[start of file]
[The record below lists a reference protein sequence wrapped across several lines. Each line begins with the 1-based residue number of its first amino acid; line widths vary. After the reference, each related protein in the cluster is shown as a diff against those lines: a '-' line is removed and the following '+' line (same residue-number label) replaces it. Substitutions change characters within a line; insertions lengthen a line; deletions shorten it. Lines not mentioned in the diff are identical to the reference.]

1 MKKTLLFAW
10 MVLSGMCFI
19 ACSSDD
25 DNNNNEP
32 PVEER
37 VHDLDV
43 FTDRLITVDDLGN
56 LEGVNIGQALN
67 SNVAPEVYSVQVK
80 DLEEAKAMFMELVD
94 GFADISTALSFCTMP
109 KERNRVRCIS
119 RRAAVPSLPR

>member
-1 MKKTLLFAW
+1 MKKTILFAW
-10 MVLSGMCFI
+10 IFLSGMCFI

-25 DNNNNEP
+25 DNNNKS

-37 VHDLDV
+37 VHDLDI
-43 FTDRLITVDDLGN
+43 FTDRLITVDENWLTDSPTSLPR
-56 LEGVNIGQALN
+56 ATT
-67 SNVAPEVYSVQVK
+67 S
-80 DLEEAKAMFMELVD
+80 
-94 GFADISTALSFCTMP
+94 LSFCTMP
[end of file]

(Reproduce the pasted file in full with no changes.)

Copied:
[The record below lists a reference protein sequence wrapped across several lines. Each line begins with the 1-based residue number of its first amino acid; line widths vary. After the reference, each related protein in the cluster is shown as a diff against those lines: a '-' line is removed and the following '+' line (same residue-number label) replaces it. Substitutions change characters within a line; insertions lengthen a line; deletions shorten it. Lines not mentioned in the diff are identical to the reference.]

1 MKKTLLFAW
10 MVLSGMCFI
19 ACSSDD
25 DNNNNEP
32 PVEER
37 VHDLDV
43 FTDRLITVDDLGN
56 LEGVNIGQALN
67 SNVAPEVYSVQVK
80 DLEEAKAMFMELVD
94 GFADISTALSFCTMP
109 KERNRVRCIS
119 RRAAVPSLPR

>member
-1 MKKTLLFAW
+1 MKKTILFAW
-10 MVLSGMCFI
+10 IFLSGMCFI

-25 DNNNNEP
+25 DNNNKS

-37 VHDLDV
+37 VHDLDI
-43 FTDRLITVDDLGN
+43 FTDRLITVDENWLTDSPTSLPR
-56 LEGVNIGQALN
+56 ATT
-67 SNVAPEVYSVQVK
+67 S
-80 DLEEAKAMFMELVD
+80 
-94 GFADISTALSFCTMP
+94 LSFCTMP